21 September 2021
Markets wobbled again as the pain threshold for bad news was crossed for the second week in a row. Ugly risks in China continued to accumulate, with another government crackdown on the private sector, this time aimed at Casino operators in Macau. In addition, the impending bankruptcy of the giant, debt-laden Chinese property company Evergrande has been dominating the financial news (see Stock focus below). Some estimates put Evergrande’s debt at equivalent to 2-3% of Chinese GDP. In Europe, the inflation debate took a more hawkish turn as an unexpected rise in UK inflation to 3.2% in August, versus expectations for 2.9%, equalled the largest monthly jump in inflation since records began in 1997. On the European mainland, meanwhile, having already won a commitment to wind down the European Central Bank’s asset purchase programme last week, the ECB’s inflation hawks were emboldened to speak out again, this time criticising the bank’s own inflation forecasts for being too low.
More revelations of US Federal Reserve governors’ trading activities threatened to sour investors’ confidence in central banks at a time when the credibility of central bankers is critical to investor sentiment. In the previous week, the media had focused on the trading activities of two Fed governors, who subsequently promised to liquidate all their personal assets. Last week, further Fed officials were implicated, including Fed Chairman Jerome Powell. The financial news service CNBC claimed that, among the Fed’s $5 billion in municipal bond purchases last year, were bonds owned by Powell. Powell has ordered a review of the Fed’s internal rules around investments by governors and the political pressure is on for a zero-tolerance, everything-must-be-sold approach. It would be uncomfortable if, while trying to wind down their asset purchases without pulling the rug out from under the markets, central bankers were simultaneously selling out.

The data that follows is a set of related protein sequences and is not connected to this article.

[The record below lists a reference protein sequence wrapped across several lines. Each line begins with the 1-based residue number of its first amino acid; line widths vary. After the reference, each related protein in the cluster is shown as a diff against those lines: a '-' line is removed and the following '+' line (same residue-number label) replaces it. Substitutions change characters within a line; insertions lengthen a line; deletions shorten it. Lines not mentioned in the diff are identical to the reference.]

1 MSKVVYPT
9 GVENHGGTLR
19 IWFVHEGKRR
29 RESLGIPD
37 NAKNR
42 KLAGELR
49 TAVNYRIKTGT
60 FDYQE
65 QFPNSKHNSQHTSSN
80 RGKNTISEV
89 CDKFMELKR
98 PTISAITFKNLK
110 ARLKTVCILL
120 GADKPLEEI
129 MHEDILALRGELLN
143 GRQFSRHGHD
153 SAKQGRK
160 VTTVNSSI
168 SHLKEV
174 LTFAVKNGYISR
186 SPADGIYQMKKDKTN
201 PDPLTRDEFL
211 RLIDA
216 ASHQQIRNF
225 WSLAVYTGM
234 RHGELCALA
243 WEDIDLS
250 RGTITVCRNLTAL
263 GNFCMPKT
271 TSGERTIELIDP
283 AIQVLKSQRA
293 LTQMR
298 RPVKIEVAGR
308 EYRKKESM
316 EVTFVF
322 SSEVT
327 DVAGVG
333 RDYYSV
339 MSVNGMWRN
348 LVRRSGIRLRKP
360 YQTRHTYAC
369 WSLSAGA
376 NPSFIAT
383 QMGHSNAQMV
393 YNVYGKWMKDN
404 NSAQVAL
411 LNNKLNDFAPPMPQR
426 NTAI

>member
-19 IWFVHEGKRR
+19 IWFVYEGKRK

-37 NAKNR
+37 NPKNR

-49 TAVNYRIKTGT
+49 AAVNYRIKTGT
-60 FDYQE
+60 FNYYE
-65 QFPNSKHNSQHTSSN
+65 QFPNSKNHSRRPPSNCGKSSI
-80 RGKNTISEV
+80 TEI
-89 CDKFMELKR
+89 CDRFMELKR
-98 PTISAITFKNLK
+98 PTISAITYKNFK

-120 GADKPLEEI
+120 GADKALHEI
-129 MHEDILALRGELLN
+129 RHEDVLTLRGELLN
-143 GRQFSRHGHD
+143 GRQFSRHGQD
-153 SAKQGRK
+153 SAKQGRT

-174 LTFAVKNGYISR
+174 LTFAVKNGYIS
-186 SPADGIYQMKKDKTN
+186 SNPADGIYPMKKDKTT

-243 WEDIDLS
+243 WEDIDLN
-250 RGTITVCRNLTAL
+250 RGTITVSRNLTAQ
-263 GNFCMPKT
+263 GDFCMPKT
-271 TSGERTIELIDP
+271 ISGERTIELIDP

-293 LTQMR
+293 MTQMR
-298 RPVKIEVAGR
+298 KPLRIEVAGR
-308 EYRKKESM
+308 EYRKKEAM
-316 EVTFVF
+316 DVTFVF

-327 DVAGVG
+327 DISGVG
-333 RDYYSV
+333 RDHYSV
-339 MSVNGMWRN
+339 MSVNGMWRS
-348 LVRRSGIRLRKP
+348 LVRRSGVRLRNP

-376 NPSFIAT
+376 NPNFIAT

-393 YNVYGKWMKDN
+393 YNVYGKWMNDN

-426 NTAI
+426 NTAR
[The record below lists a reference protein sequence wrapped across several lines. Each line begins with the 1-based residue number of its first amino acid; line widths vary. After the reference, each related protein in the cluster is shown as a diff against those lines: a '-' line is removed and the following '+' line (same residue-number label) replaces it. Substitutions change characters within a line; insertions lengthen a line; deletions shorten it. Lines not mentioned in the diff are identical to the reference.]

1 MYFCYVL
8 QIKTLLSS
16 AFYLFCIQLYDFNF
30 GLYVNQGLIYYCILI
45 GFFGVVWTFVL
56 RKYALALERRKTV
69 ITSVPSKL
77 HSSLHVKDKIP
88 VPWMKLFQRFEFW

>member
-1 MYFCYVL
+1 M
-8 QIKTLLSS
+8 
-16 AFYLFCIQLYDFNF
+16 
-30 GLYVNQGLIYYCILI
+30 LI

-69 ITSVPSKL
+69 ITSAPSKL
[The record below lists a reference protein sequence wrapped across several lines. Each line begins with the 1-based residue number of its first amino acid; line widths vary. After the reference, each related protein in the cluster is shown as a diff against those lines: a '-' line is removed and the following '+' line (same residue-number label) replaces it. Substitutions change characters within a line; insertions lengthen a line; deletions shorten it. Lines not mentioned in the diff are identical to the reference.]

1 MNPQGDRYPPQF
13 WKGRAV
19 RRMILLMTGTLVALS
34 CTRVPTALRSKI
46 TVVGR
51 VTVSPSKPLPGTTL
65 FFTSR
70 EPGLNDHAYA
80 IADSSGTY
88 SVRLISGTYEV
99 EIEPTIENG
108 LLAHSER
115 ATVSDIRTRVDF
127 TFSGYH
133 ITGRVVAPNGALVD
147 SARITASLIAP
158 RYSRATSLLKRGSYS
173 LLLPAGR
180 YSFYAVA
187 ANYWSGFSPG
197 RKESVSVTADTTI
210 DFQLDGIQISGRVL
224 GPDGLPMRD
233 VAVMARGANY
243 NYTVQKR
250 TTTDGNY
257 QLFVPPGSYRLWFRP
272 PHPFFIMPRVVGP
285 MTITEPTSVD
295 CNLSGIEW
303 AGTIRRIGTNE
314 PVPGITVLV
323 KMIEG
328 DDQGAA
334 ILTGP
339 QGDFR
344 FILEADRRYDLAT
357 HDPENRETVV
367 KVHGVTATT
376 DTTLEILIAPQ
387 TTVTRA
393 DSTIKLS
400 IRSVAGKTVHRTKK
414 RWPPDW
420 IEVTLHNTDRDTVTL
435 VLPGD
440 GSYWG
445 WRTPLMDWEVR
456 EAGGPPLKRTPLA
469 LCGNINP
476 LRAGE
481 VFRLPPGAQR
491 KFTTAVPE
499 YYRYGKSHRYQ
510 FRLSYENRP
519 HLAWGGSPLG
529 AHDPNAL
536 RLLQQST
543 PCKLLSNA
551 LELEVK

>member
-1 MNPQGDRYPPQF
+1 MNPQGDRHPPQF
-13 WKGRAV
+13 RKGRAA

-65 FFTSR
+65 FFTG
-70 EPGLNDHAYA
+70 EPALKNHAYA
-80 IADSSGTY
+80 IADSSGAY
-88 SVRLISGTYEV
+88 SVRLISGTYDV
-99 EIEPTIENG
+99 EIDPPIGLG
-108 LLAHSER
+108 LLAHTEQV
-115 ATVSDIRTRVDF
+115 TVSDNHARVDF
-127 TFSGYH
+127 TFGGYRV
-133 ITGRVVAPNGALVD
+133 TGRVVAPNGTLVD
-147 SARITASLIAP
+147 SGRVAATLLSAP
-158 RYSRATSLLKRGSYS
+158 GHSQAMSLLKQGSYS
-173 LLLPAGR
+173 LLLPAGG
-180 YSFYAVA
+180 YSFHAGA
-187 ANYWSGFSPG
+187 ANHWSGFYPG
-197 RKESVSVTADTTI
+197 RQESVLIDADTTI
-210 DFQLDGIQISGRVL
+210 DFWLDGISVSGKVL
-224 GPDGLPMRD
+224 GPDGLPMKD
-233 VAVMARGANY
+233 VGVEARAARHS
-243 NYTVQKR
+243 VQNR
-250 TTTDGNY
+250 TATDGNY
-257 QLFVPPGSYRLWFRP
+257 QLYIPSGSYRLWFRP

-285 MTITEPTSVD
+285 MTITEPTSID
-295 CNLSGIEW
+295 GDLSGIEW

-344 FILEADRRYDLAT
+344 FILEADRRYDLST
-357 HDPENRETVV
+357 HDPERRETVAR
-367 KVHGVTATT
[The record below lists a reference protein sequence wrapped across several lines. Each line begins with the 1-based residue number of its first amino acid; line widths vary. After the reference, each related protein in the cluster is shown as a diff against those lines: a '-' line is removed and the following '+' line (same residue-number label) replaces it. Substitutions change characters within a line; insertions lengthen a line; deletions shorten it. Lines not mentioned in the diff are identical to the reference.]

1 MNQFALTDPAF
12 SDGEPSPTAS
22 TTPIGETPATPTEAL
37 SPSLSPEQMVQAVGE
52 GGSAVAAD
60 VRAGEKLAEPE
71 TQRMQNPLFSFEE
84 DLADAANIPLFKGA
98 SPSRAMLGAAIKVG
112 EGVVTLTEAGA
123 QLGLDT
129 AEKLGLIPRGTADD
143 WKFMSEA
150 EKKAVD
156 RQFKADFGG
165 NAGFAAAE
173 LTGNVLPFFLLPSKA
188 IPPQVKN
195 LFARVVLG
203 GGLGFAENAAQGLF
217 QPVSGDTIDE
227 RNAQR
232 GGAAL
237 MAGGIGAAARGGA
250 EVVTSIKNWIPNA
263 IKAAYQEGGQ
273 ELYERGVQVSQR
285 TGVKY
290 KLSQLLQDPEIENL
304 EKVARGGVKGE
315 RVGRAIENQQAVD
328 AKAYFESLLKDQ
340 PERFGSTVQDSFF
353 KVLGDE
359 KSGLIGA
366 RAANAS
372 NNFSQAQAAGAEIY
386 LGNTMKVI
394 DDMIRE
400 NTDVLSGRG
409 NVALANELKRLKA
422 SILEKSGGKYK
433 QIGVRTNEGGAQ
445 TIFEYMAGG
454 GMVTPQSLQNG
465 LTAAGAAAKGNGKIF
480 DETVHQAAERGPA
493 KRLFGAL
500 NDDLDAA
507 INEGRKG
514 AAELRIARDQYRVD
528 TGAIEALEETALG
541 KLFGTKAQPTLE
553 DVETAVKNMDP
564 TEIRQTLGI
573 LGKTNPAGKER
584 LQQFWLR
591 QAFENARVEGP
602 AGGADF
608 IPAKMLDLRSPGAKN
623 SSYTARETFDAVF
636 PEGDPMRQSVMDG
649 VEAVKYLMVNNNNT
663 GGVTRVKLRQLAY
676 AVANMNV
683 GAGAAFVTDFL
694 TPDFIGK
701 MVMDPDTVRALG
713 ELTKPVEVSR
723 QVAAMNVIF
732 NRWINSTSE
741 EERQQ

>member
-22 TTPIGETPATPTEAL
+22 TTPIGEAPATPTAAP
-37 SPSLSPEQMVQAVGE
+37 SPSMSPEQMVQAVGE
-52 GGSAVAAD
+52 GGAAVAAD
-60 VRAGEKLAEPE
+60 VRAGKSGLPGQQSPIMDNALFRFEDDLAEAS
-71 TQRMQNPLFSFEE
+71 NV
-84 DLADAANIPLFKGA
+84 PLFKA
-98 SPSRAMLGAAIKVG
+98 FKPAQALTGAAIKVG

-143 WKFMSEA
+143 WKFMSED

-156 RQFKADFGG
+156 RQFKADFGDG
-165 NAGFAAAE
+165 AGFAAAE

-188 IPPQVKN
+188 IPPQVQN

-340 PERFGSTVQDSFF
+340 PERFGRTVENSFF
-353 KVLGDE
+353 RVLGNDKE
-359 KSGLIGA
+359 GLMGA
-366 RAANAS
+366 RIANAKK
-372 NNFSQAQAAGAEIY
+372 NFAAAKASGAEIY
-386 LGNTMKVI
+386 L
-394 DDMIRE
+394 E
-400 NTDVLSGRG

There were few hiding places for investors: equity indices were off by 2-3% across the board, falling to levels not seen since April or May. This occurred despite near-record inflows into stock markets: according to Bank of America, investors poured $46 billion, the most since March, into US equity funds. Despite their supposed safe-haven status, government bonds and gold sold off for most of the week. The US dollar helped offset some of the pain, rising about 1% on a trade-weighted basis, and by 1.5% against sterling.
Optimists point to a mountain of savings on the sidelines as potential support for markets, but this depends on investors wanting to buy assets at ever-higher prices. Isn’t that what investors are supposed to not do? Throwing money at assets might make the price go higher, but it does not change the value. Value depends on the long-run prospects for economic growth and company profits and, crucially, on whether future cash flows to investors will be enough to pay their bills. For current market levels to be justified, economies must break out of their post-Credit Crunch economic stagnation. That’s a lot to ask, given that indebtedness and demographics are still a huge drag. In addition, there are now the policy risks that accompany populist government. These are epitomised by trade tariffs, trade barriers and the trade war against China, a strategy conceived by President Trump but which President Biden has perpetuated. And that brings us back, full circle, to ugly risks in China…
Chinese debt markets are at risk of a tsunami, as the giant property developer Evergrande nears default on its $300 billion of outstanding debt. Shares of other real estate firms have plunged, while the yield on an index of dollar-denominated junk bonds has climbed to about 14%, the highest in nearly a decade. The moment of truth will arrive on Thursday, when a payment of $83 million is due on a five-year US dollar bond.
Quite a few remote shorelines will be impacted by the Evergrande tsunami. UK-based fund management house Ashmore Group, which specialises in emerging market debt, is reckoned to be holding $400 million of Evergrande debt. Ashmore shares are down 9% over the last month. Other significant exposures (through their fund management divisions) include BlackRock, UBS Group and HSBC Holdings.
China remains at the epicentre of global risk, with another authoritarian crackdown, this time targeting casino operators in Macau. The pain was not confined to Chinese companies this time, with the share prices of US casino operators Wynn Resorts and Las Vegas Sands Corp also tumbling. These companies generate about half their revenue from Macau, which is the world’s largest gambling hub. The UK investment trust, Macau Property Opportunities Fund, lost 14% of its value during the week.
Apple’s party has been gate-crashed by another tech company, Slack Technologies. Since Apple began using the internal message board service for employees in 2019, Slack has become a key mechanism for Apple employees from different divisions, who had historically been kept apart, to communicate with each other. The result has been a barrage of abuse, as employees criticise the company’s hiring choices, political stances, remote-working arrangements, equal pay, plus a host of personal grudges.
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